This from a man who had just told me he was still playing the field. If you’ve read my other piece on the subject then you know how much I abhor this idea. How had I been used by going to a man’s house for sex? When that was all I was after? No one took advantage of anyone in this dynamic. It was a mutually beneficial arrangement. And when it ceased to benefit me — when I decided the sex wasn’t good enough — I ended it.
We both agreed we had been enjoying our lives sexually since leaving our spouses.
I let Jake know how I felt, that I believed he was projecting his own double standard onto me. I believed his viewpoint was wrong. I was pontificating pretty enthusiastically. Jake leaned in close. “Are you into that guy at that other table or something?” he asked.
I asked him who he was talking about.
“That guy who keeps staring at you.”
Sure enough, at a nearby table, a man was staring straight at me. I hadn’t made an effort to keep my voice lowered and therefore he had heard everything I’d said. No, I shouldn’t have been talking so loudly. It’s rude when people talk loudly at Starbucks. But I also resented the idea that just because I had spoken my views in a heightened voice I was somehow trying to attract another man. I also resented being told I had been used by a man with whom I was freely seeking out sex and nothing else.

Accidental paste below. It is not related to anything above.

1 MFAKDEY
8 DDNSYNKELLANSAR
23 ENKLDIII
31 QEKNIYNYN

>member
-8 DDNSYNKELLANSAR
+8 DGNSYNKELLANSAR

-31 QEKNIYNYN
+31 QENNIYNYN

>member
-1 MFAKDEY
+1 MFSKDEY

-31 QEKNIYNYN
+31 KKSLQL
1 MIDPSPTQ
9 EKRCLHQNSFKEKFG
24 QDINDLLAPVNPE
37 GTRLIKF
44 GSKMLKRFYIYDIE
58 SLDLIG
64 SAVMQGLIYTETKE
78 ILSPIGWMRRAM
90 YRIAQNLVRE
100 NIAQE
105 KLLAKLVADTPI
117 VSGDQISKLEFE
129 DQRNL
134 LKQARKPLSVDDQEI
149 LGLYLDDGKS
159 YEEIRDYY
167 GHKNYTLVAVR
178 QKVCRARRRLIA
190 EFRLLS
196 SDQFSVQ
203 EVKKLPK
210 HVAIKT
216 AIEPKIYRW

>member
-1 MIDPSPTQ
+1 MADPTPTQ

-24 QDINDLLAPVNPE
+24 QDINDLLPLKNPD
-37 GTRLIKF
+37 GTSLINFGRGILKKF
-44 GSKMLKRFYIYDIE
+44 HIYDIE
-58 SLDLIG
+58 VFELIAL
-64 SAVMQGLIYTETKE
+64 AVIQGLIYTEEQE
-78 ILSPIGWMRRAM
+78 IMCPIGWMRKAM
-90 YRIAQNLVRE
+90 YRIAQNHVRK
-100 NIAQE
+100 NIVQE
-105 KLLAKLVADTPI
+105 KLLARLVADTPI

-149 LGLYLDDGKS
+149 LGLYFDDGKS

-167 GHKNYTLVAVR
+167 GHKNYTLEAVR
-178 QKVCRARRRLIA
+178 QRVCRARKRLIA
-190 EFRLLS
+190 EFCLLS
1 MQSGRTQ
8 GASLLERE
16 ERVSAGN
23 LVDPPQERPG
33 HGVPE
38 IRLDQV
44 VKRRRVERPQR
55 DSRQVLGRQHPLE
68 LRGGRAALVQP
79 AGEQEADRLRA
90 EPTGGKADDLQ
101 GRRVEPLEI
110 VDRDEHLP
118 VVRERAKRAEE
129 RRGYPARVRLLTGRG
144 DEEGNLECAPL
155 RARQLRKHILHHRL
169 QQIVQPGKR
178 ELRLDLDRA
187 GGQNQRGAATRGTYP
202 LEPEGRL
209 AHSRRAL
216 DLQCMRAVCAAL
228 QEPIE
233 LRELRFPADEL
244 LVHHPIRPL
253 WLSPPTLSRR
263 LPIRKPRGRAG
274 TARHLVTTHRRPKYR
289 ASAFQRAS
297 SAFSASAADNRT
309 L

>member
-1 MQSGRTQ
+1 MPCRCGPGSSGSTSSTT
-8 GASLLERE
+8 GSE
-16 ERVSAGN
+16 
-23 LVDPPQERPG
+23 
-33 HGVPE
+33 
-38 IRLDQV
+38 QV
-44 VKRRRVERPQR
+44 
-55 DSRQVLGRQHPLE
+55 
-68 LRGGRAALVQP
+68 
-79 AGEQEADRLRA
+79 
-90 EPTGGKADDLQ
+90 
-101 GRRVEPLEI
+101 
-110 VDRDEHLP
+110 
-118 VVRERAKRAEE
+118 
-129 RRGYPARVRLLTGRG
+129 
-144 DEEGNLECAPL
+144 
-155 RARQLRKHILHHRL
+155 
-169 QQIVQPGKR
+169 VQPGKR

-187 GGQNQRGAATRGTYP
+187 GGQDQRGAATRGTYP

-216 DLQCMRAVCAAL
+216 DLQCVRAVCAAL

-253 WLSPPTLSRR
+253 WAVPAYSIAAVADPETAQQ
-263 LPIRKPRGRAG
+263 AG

Suffice to say, Jake and I never made it farther than that first coffee.
Have vibrator, will travel.
This brings me to yet another point: If it’s just sex, it should be good sex, and one way to assure that is to always have a vibrator on hand. Obviously, I love my Hitachi Magic Wand, but it’s a large and cumbersome device. A woman might not always want to travel with a purse the size of a backpack. As such, I prefer a battery-operated “rocket” that slips as easily inside a pocketbook as it does anywhere else you may wish to slip it. I’ve had men laugh about this. I take out my vibrator from my purse and lay it on the bedside table, and they exclaim with shock: “You brought that along?”
Yes, I did. Because in the chance you can’t make me come, I want to be sure I can take care of myself.
No commitment means no commitment.
There’s another issue that arises when a woman has hook-ups in this dating climate: If both parties decide there’s no commitment, that means there’s no commitment. It doesn’t mean one person gets to date other people while demanding that the other person doesn’t.
When Nick, 35, and I matched on Tinder, he was honest that he was only looking for sex.
“I don’t want anything serious,” he wrote in a text. “I’ll take you to dinner, then we’ll go back to my place, and I’ll delight your body with pleasure.”
I could get behind with that. I was just out of an almost ten-year marriage that was basically sexless in the end. Nick was cute and into music. Here he was, offering dinner and then to delight my body with pleasure afterward. Sign me up.